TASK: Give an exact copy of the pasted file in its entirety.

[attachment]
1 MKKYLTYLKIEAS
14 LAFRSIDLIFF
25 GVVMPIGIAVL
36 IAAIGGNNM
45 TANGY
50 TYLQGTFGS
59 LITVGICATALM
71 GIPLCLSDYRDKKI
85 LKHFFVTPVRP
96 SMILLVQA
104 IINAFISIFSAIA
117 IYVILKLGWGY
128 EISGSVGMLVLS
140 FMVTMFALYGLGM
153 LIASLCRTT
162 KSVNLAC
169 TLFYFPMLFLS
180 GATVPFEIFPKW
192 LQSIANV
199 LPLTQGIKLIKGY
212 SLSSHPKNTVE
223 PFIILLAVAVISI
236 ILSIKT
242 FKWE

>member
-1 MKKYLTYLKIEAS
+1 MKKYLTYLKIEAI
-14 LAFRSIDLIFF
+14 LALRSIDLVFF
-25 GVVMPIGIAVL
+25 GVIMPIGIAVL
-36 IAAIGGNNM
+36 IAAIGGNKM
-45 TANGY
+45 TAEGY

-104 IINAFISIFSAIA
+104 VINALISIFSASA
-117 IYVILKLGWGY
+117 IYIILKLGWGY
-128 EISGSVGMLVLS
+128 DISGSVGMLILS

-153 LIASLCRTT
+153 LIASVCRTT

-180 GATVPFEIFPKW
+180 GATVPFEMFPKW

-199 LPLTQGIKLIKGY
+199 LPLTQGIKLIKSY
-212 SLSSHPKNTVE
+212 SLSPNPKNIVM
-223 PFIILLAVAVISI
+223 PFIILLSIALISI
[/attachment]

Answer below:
1 MKKYLTYLKIEAS
14 LAFRSIDLIFF
25 GVVMPIGIAVL
36 IAAIGGNNM
45 TANGY
50 TYLQGTFGS
59 LITVGICATALM
71 GIPLCLSDYRDKKI
85 LKHFFVTPVRP
96 SMILLVQA
104 IINAFISIFSAIA
117 IYVILKLGWGY
128 EISGSVGMLVLS
140 FMVTMFALYGLGM
153 LIASLCRTT
162 KSVNLAC
169 TLFYFPMLFLS
180 GATVPFEIFPKW
192 LQSIANV
199 LPLTQGIKLIKGY
212 SLSSHPKNTVE
223 PFIILLAVAVISI
236 ILSIKT
242 FKWE

>member
-1 MKKYLTYLKIEAS
+1 MKKYLTYLKIEAI
-14 LAFRSIDLIFF
+14 LALRSIDLVFF
-25 GVVMPIGIAVL
+25 GVIMPIGIAVL
-36 IAAIGGNNM
+36 IAAIGGNKM
-45 TANGY
+45 TAEGY

-104 IINAFISIFSAIA
+104 VINALISIFSASA
-117 IYVILKLGWGY
+117 IYIILKLGWGY
-128 EISGSVGMLVLS
+128 DISGSVGMLILS

-153 LIASLCRTT
+153 LIASVCRTT

-180 GATVPFEIFPKW
+180 GATVPFEMFPKW

-199 LPLTQGIKLIKGY
+199 LPLTQGIKLIKSY
-212 SLSSHPKNTVE
+212 SLSPNPKNIVM
-223 PFIILLAVAVISI
+223 PFIILLSIALISI